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Saturday, January 23, 2021

Explained Ideas: Why Supreme Court’s ruling on farm laws sets a terrible constitutional precedent

Pratap Bhanu Mehta writes: The Supreme Court is, perhaps unintentionally but damagingly, seeking to break the momentum of a social movement.

By: Explained Desk | New Delhi | January 13, 2021 12:04:27 pm
PB Mehta on SC order on farm laws, SC order on farm laws, Farm laws, farmer protest, farmers news, farmers supreme court, farmers supreme court hearing, pratap bhanu mehtaFarmers watch television as the Supreme Court delivers its judgment on the farm laws, at Singhu Border in New Delhi, on January 12, 2020. (Express Photo: Abhinav Saha)

The issues in the farm bills are complex. But no matter which side you are on, you should now worry about how the Supreme Court is interpreting its function, states Pratap Bhanu Mehta, contributing editor, The Indian Express.

The apex court has suspended the implementation of the farm laws, and created a committee to ascertain the various grievances. But it is not clear what the legal basis of this suspension is.

The court’s action, at first sight, is a violation of separation of powers. It also gives the misleading impression that a distributive conflict can be resolved by technical or judicial means. It is also not a court’s job to mediate a political dispute. Its job is to determine unconstitutionality or illegality.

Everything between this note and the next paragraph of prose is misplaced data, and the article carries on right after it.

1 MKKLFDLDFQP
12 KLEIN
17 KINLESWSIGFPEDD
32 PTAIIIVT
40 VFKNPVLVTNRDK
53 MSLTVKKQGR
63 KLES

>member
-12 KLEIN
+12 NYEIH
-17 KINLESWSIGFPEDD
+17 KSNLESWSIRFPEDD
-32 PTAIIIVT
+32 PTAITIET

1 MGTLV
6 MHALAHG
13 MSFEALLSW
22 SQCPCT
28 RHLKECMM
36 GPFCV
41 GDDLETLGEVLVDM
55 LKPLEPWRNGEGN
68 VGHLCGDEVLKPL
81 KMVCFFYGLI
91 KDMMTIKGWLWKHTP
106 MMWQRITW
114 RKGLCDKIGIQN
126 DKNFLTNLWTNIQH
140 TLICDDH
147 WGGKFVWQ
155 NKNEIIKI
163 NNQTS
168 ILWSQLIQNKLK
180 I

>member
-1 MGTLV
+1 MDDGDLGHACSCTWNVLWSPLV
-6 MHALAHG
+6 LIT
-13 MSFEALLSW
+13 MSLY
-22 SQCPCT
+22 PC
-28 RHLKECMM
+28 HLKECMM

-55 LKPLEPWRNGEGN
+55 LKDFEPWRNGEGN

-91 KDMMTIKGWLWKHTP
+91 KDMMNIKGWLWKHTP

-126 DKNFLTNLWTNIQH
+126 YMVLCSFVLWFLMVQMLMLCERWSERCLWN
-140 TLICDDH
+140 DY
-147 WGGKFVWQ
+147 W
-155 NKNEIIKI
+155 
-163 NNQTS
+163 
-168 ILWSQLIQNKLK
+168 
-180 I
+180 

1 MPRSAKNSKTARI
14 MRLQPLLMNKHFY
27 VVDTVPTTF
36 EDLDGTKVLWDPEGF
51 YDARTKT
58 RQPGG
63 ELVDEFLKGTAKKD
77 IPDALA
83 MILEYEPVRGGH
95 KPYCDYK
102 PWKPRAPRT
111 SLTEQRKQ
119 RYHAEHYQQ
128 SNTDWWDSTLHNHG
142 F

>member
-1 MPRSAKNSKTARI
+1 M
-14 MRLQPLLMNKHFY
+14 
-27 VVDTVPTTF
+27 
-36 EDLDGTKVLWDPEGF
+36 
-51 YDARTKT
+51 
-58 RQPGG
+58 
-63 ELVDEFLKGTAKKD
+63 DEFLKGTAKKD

Even in suspending laws there needs to be some prima facie case that these lapses might have taken place. But instead of doing a hearing on the substance — the possible federalism challenge, the possible challenge based on the ouster of grievance redressal — and then pronouncing a stay, it has simply decided to create a committee to hear farmers’ grievances and wade into political territory.

Here is why Mehta believes what the Supreme Court has done is dangerous.

“It has set a new precedent for putting on hold laws passed by Parliament without substantive hearings on the content of the laws,” writes Mehta in his opinion piece in The Indian Express.

It has muddied all the possible lines of judicial procedure, where it is not clear what the locus standi of different counsel are, what are the specific prayers that need to be addressed and how the court’s remedies address them. It has not really heard the farmers, whose counsel were not fully heard before the passing of orders.

“This is a monumental irony since a court whose own procedures seem to be opaque sets itself up as the arbiter of responsive government,” states Mehta. “This is not public interest litigation, it is whimsy on steroids.”

The court is, perhaps unintentionally but damagingly, seeking to break the momentum of a social movement.

“You can have a view on whether the government is right or the farmers. But it will be up to the people and the political process to decide who is correct, as long as there is no unconstitutionality involved…By appointing a committee, the court has shifted the onus on the farmers to stop their protests, or else appear unreasonable,” writes Mehta.

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